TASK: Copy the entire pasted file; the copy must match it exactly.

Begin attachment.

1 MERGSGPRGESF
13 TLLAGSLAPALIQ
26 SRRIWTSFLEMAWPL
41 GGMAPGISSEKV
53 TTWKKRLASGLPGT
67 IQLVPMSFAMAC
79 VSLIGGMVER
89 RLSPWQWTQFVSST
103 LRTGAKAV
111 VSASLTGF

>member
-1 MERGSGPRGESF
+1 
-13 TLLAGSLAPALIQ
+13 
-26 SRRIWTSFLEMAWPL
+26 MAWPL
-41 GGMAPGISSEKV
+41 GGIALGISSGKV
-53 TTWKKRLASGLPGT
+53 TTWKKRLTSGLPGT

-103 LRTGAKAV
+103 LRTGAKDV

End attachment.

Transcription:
1 MERGSGPRGESF
13 TLLAGSLAPALIQ
26 SRRIWTSFLEMAWPL
41 GGMAPGISSEKV
53 TTWKKRLASGLPGT
67 IQLVPMSFAMAC
79 VSLIGGMVER
89 RLSPWQWTQFVSST
103 LRTGAKAV
111 VSASLTGF

>member
-1 MERGSGPRGESF
+1 
-13 TLLAGSLAPALIQ
+13 
-26 SRRIWTSFLEMAWPL
+26 MAWPL
-41 GGMAPGISSEKV
+41 GGIALGISSGKV
-53 TTWKKRLASGLPGT
+53 TTWKKRLTSGLPGT

-103 LRTGAKAV
+103 LRTGAKDV